AB: I love the use of Annie’s therapy sessions in STILL MISSING as a way to show us the aftermath of Annie’s abduction and her attempt to heal.  I did not, however, think of that therapist as a character.  Did you know all along that the therapist would be the common thread into your second novel?

CS: Not initially. When I had an approved outline for Never Knowing, I began writing but something didn’t feel right about the structure. Then I started wondering if I could also do it in sessions. I thought it would be interesting to see the therapist through a different character’s eyes. It would also be challenging, but I was really excited by the concept, so I ran it by my editor and she loved it!

AB: Still Missing was a NY Times bestseller, has sold in about two dozen countries, and has been optioned for film.  Congratulations on all the early success.  What so far has been the most remarkable experience of your publishing career?

CS: You know, it’s all been wonderful. The first reviews, the first time I went to New York, getting e-mails from fans, making the New York Times list. But flying to Amsterdam last fall to meet my publishers was probably one of the most wonderful moments in my life. I’d been working hard all summer and it was the first time I’d had a couple of days off in months. I wandered around the city, gorged on goat cheese salads and stroopwafel (I also came home five pounds heavier but that’s another story), and fell head over heels in love with Holland.

AB: We actually haven’t met in person (yet!) but I feel like I know you because of the time we’ve spent talking on Facebook.  We talk a lot here about how to balance our time spent writing and our time spent online.  Your thoughts?  Tips?

CS: It does feel like we know each other. Heck, I’ve even offered to puppy-sit for you (offer is still open), but I know Duffer has a waiting list. Balancing marketing and writing, with social time, has been one of my biggest struggles over the last couple of years. Recently I was getting very distracted by the Internet and having a hard time focusing on my writing. I’d start looking at homes online, and the next thing you know my morning had disappeared.  So my critique partner, the fabulous Carla Buckley, and I created something to motivate ourselves. In the morning we email each other our “daily pledge” then we check in with each other to see how we made out. A big one for me was to stop surfing the net, so I have been disconnecting my Internet for long periods of time, then allowing myself brief breaks to check email and Facebook. It’s been helping a lot!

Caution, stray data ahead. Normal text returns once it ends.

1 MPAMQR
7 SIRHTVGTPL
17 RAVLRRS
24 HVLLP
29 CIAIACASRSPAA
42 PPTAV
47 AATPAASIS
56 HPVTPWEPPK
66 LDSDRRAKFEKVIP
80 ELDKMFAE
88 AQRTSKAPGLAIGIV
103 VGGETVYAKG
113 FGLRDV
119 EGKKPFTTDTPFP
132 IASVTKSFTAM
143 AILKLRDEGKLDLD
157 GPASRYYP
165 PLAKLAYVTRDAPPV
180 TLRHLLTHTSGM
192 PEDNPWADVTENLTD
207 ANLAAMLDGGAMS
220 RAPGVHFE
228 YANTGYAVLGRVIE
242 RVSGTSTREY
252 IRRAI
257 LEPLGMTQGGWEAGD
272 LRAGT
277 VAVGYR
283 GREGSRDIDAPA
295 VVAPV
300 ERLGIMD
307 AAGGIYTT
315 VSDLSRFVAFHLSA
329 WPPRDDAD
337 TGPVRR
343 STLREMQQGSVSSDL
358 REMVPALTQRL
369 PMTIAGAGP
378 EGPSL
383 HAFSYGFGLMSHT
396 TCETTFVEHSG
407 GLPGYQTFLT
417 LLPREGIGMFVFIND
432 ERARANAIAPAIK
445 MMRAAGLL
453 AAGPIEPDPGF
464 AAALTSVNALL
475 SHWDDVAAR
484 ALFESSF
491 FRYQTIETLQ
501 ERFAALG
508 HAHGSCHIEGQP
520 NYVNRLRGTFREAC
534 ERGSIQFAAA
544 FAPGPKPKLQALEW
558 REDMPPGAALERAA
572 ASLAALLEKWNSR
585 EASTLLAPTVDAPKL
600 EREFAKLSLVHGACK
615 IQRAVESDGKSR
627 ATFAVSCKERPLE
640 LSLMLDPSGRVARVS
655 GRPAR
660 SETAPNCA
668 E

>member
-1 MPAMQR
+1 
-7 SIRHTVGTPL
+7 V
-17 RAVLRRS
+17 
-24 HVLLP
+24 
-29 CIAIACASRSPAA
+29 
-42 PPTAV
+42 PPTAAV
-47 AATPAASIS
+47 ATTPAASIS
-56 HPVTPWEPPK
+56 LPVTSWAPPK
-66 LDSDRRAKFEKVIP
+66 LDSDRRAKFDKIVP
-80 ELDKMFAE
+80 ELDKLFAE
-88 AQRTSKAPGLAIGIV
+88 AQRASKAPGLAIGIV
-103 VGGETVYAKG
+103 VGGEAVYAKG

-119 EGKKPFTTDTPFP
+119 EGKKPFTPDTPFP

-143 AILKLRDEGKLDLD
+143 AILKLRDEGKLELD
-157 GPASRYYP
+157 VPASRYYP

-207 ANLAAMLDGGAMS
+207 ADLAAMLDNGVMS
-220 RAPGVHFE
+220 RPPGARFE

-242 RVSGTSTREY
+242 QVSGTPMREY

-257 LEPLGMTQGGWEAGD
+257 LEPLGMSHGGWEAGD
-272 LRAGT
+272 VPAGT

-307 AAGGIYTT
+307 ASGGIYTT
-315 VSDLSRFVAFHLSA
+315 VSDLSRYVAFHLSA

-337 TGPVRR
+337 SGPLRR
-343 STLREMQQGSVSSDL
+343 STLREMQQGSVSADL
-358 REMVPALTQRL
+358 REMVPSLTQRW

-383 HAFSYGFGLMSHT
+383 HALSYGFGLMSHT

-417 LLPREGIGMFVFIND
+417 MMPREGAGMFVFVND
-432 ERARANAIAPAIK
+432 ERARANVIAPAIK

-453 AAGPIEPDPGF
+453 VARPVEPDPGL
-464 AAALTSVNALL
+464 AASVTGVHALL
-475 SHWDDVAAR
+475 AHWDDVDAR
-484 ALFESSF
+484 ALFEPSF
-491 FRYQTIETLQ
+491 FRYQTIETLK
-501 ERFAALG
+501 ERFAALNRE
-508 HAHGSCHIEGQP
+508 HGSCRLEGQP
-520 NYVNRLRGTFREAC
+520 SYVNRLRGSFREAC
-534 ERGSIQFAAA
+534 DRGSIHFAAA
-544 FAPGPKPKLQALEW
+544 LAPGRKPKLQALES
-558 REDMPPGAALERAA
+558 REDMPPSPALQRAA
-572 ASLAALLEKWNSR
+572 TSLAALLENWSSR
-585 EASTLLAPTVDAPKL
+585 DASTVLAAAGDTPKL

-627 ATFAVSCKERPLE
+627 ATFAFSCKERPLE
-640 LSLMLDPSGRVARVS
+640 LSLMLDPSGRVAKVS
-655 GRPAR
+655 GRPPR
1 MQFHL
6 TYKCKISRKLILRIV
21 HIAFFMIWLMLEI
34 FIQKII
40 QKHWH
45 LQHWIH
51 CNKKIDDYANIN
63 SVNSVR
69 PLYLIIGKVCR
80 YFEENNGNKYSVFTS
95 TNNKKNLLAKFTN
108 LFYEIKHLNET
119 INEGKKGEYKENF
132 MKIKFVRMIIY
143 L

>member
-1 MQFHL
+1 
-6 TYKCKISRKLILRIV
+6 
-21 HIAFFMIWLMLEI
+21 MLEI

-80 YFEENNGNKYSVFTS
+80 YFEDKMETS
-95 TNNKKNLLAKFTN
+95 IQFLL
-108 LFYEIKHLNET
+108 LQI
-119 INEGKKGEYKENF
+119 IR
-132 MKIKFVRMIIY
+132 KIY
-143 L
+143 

AB: Are you a plotter or a seat of the pants-er?

CS:  Still Missing just unfolded organically, mainly because I didn’t have a clue what I was doing and couldn’t plot myself out of a paper bag, which led to years of rewriting. Now that I’m on a contract, I work off an approved outline. But when I started working on Never Knowing, some interesting plot twists popped up as I went along, which also led to lots of rewriting. With my third book, I spent more time researching and working on my outline, hoping to cut down on some of the revising, while still leaving room for surprises.  Things change once you start writing and getting to know your characters.

AB:  I suspect we’ve hit it off not only out of mutual respect for the writing, but our shared love of dogs.  Who’s your favorite literary dog? 

CS:  Love this question! Yes, as you know Annie is the dog of my life, so much so that I named the main character in my first book after her. Growing up I adored Clifford the Big Red Dog and Copper from Fox and the Hound, then Einstein in Dean Koontz’s Watchers and recently Enzo in the Art of Racing in the Rain.

AB:  What’s next for you?

CS:  I’m currently working on Always Watching, which is about the therapist, Nadine, who is in the first two books. But she’s never spoken until now.  I’ve set her story in Victoria and Shawnigan Lake, which is where I grew up, so I’m enjoying writing about all my favorite places.  I’m also finding the research for this book, particularly in psychiatry and cults, fascinating. Hopefully, my readers will agree!